The importance of early diagnosis: living with scleroderma and Raynaud’s phenomenon
Last Reviewed 28/10/2016
Living with a rare disease is, quite frankly, a most daunting experience in every way imaginable. The mystery of the biological cause combined with ‘hit and miss’ medication options, due to there being no known cure, makes for hope being a permanent companion to the rare disease patient.
Sadly, the current data shows that most rare disease patients will wait on average four years before receiving a diagnosis. In relation to my diagnosis of scleroderma (systemic sclerosis) and Raynaud’s, this length of time would have most definitely caused irreversible life threatening damage to my body.
No known cure
Scleroderma is a chronic autoimmune disease which affects the connective tissue and vascular systems of the body. Raynaud’s is the constriction of blood vessels throughout the body, most usually at the extremities (hands and feet), causing discoloration and intense pain. Currently, there is no known cause or cure to either scleroderma or Raynaud’s. Treatment options are targeted at symptom suppression. In my situation, I have Raynaud’s secondary to scleroderma. Raynaud’s can also present on its own without any other medical condition. October is Raynaud’s awareness month.
“Most rare disease patients will wait on average four years before receiving a diagnosis”
I consider myself to be a lucky rare disease patient in that I only waited a matter of months for my symptoms of tight puffy skin, swollen joints and blue fingers, to be interpreted into a diagnosis, following a specific blood test. I must admit, I have had much better days than that autumnal day in 1997, aged 24. However, the diagnostic label did provide relief, to finally know what was happening to my body.
Intense immunotherapy and chemotherapy agents were started, with an initial prognosis of fifteen months due to the severity of my symptoms and the aggression of the disease. After a year of taking this toxic pharmaceutical combination with little symptom improvement, I swapped my medical care to the scleroderma expert centre at the Royal Free hospital in London, which was then headed up by Dame Prof Carol Black, now Prof Chris Denton, and to whose medical expertise I am eternally grateful for.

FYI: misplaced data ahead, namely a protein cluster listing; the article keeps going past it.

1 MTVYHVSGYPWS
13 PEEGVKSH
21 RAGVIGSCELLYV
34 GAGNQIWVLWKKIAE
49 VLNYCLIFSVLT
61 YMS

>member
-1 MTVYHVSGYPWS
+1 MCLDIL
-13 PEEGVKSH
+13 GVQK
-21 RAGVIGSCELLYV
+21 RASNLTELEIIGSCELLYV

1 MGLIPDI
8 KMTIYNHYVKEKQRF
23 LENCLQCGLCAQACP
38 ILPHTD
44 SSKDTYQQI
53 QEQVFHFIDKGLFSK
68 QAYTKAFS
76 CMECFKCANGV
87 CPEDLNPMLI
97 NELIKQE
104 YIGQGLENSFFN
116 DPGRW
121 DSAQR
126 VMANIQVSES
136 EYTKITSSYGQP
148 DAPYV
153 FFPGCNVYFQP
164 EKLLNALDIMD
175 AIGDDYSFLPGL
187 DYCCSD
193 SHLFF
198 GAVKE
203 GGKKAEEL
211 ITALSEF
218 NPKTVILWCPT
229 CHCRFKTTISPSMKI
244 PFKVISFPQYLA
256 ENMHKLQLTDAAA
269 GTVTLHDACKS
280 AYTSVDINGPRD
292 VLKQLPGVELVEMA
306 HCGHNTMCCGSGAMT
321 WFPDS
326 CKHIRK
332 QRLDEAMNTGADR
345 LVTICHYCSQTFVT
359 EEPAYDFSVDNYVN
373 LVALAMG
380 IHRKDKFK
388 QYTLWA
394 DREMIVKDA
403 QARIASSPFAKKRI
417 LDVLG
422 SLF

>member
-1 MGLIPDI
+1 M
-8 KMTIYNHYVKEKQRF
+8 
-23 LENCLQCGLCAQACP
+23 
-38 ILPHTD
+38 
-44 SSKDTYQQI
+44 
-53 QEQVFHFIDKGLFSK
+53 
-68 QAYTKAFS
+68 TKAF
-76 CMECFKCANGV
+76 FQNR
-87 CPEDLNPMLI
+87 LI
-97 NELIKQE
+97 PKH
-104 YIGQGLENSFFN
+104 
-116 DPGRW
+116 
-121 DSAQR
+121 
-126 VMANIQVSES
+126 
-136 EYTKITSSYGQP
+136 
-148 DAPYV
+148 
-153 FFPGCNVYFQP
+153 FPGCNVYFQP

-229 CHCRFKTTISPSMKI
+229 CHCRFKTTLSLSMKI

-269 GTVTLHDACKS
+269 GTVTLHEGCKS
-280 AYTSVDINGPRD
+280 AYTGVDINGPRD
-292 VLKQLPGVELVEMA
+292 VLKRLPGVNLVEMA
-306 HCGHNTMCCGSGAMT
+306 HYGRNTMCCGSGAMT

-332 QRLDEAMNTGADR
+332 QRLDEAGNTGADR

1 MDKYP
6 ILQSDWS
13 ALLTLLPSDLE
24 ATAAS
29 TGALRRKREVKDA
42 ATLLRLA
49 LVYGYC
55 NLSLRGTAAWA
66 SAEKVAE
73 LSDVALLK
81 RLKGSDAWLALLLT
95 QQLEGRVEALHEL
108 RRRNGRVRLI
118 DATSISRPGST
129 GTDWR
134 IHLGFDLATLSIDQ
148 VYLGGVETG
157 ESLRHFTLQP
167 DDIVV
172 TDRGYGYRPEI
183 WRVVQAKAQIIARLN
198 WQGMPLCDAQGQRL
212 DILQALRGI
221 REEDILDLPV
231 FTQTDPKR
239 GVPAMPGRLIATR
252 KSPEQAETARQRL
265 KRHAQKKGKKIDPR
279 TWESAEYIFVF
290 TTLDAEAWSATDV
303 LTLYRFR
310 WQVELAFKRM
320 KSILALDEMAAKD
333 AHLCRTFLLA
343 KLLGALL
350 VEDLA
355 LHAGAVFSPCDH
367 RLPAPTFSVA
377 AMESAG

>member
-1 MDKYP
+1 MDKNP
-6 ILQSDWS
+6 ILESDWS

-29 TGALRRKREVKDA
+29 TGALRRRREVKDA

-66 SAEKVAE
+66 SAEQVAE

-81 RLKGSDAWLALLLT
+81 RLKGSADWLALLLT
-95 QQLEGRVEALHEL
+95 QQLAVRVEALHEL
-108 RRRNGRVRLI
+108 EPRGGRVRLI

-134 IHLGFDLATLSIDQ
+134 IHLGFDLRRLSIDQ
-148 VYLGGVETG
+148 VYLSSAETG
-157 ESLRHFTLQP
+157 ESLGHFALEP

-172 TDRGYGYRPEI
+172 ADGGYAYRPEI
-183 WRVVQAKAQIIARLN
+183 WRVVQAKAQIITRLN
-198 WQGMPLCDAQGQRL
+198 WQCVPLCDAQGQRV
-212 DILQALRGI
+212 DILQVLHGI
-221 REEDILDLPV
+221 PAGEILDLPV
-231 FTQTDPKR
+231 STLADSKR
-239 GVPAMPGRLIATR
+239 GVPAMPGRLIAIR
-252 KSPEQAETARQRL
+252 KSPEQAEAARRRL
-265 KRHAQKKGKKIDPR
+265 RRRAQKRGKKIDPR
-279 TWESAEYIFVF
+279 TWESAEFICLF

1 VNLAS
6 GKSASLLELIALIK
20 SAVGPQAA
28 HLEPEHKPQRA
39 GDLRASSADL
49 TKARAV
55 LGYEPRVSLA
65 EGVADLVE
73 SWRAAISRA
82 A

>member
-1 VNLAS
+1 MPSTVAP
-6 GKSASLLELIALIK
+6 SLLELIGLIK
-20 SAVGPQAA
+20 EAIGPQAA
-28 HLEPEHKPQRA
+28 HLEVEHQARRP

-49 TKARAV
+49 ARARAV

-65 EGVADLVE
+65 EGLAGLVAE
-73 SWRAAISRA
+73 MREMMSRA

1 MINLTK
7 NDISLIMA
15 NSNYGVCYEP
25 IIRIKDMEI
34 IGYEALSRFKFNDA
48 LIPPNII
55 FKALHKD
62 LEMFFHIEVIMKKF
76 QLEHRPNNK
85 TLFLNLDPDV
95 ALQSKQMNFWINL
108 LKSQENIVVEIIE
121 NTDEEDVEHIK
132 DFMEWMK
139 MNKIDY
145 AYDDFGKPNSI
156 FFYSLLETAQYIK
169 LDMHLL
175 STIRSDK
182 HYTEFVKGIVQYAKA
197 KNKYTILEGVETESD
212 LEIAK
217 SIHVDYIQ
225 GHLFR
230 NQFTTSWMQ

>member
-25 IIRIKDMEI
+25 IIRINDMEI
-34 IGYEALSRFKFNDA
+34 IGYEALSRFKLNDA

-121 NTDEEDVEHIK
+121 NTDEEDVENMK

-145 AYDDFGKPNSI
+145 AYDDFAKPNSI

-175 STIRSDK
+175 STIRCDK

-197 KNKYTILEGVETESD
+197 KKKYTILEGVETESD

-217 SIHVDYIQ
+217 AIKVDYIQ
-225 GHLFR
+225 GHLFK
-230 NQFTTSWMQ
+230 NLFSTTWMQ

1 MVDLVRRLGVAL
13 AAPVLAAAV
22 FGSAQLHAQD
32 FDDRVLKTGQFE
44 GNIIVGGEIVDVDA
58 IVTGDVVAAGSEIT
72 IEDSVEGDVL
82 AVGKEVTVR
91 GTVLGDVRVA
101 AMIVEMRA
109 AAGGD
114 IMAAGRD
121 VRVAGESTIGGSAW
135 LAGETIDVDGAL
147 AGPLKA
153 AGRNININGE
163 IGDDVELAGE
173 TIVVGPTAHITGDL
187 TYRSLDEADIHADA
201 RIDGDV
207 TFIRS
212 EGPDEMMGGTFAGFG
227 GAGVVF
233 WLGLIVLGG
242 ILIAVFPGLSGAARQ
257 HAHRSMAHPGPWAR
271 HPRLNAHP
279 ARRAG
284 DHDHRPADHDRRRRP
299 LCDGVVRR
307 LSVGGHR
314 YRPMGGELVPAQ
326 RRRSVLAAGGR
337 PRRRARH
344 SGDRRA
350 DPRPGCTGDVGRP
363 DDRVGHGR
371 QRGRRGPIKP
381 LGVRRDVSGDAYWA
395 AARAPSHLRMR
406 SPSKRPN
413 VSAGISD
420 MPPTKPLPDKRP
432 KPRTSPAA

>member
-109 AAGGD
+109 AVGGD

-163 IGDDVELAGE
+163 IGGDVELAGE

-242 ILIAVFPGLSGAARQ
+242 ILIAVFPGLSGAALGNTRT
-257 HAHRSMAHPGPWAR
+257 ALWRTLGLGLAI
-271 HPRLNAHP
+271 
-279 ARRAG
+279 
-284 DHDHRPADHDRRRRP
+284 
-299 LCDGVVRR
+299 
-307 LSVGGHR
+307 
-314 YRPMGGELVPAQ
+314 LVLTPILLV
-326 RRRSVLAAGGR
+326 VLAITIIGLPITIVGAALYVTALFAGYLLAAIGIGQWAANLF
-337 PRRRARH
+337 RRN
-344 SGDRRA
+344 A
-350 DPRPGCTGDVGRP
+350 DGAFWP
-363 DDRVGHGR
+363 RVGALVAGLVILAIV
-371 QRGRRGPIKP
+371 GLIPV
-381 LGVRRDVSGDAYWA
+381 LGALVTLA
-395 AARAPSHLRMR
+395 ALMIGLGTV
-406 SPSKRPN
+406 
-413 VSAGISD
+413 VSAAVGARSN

Hit and miss
Two very critical years followed. My symptoms finally stabilised following a further six years of chemotherapy infusions, combined with immunosuppressant agents. I am now delighted to be twelve years chemotherapy free, although my entire lifestyle and quality of life has been totally turned upside down due to my diagnosis.
Medical research provides huge hope to many rare disease patients – the hope being that a doctor or scientist will have the ‘eureka’ moment to identify why the body is doing what it is doing, put a stop to it and press the reset button for a return to wellbeing and the ability to live ‘a normal life’, which is not ruled by medical appointments and symptom demands.
Nicola’s hand during an attack of Raynaud’s phenomenon
Medical research can be painstakingly slow due to various factors. This includes low numbers of rare disease patients eligible to take part, posing a difficulty for sound, scientific, statistically significant conclusions to be drawn. This could be improved for the rare disease patient, by way of expert centres from around the globe collaborating together with their medical research. The European Reference Networks (ERNs) initiative supports this method of collaboration. In my view, global collaboration on medical research is essential to developing the best practice care that rare disease patients deserve.
At this year’s bi-annual World Systemic Sclerosis congress, The Journal of Scleroderma and related Disorders was launched. This is a most welcome advancement for progress to the scleroderma patient, whilst waiting for a much needed improvement in treatment options, and of course a cure.
On a personal level, it is unlikely that the discovery of the cure for scleroderma will be of much assistance to me, since I am now living with the damage which the scleroderma, at its most aggressive and active, caused. However, this does not make me less hungry for wanting to see this disease extinct with a scleroderma-free world becoming a reality.
It must also follow that the newer, more innovative medications and treatments must be made available to the rare disease patient immediately to achieve the rare disease patients’ best outlook and outcome.